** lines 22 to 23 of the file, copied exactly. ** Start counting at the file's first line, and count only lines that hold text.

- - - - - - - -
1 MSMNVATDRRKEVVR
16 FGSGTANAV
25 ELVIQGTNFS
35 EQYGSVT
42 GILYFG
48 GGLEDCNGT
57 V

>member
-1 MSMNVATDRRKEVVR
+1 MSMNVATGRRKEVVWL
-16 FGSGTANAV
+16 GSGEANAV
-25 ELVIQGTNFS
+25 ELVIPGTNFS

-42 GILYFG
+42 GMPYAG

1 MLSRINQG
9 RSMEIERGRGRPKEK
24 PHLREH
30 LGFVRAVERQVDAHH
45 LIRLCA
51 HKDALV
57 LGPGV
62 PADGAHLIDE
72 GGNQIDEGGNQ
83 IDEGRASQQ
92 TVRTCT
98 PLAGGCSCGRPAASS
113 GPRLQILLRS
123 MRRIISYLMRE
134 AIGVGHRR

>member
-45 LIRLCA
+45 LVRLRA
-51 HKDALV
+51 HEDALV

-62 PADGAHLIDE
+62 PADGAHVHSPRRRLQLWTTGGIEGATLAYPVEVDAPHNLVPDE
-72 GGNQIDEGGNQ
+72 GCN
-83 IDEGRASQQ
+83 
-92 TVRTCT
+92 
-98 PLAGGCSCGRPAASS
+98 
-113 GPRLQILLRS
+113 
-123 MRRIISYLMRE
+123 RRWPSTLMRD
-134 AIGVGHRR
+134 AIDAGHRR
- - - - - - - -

51 HKDALV
57 LGPGV